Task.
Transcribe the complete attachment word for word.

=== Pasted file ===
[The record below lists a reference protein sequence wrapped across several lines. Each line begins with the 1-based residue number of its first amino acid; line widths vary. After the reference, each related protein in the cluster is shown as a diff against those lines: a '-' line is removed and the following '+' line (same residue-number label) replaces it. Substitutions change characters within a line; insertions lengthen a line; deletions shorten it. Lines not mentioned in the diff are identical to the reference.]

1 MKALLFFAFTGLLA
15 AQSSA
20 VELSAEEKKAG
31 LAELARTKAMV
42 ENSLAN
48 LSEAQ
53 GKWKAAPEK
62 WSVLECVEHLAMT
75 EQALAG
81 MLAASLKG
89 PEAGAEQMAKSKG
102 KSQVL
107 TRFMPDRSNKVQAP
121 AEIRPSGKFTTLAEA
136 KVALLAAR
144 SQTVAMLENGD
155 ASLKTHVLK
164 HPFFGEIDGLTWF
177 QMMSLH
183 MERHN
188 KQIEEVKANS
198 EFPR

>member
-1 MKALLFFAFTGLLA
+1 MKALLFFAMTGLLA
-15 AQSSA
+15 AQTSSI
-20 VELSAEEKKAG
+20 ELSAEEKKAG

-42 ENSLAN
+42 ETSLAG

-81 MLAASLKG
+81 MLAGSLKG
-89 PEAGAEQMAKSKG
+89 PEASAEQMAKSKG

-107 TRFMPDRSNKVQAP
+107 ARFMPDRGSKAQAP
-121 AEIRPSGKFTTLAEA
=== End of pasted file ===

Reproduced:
[The record below lists a reference protein sequence wrapped across several lines. Each line begins with the 1-based residue number of its first amino acid; line widths vary. After the reference, each related protein in the cluster is shown as a diff against those lines: a '-' line is removed and the following '+' line (same residue-number label) replaces it. Substitutions change characters within a line; insertions lengthen a line; deletions shorten it. Lines not mentioned in the diff are identical to the reference.]

1 MKALLFFAFTGLLA
15 AQSSA
20 VELSAEEKKAG
31 LAELARTKAMV
42 ENSLAN
48 LSEAQ
53 GKWKAAPEK
62 WSVLECVEHLAMT
75 EQALAG
81 MLAASLKG
89 PEAGAEQMAKSKG
102 KSQVL
107 TRFMPDRSNKVQAP
121 AEIRPSGKFTTLAEA
136 KVALLAAR
144 SQTVAMLENGD
155 ASLKTHVLK
164 HPFFGEIDGLTWF
177 QMMSLH
183 MERHN
188 KQIEEVKANS
198 EFPR

>member
-1 MKALLFFAFTGLLA
+1 MKALLFFAMTGLLA
-15 AQSSA
+15 AQTSSI
-20 VELSAEEKKAG
+20 ELSAEEKKAG

-42 ENSLAN
+42 ETSLAG

-81 MLAASLKG
+81 MLAGSLKG
-89 PEAGAEQMAKSKG
+89 PEASAEQMAKSKG

-107 TRFMPDRSNKVQAP
+107 ARFMPDRGSKAQAP
-121 AEIRPSGKFTTLAEA